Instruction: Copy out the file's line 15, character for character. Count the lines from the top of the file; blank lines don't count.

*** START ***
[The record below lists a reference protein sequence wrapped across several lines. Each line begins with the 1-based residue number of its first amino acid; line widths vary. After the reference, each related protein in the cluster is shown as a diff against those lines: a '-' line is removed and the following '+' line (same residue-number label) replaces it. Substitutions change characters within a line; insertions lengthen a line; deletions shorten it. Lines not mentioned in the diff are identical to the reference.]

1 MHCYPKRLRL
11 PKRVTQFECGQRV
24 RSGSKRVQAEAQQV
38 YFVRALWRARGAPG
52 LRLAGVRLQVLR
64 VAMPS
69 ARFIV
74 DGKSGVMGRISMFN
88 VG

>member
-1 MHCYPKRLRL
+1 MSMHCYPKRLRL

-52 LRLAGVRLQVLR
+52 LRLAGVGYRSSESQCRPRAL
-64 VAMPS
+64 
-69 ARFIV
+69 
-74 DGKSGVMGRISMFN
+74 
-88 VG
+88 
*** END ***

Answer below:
+52 LRLAGVGYRSSESQCRPRAL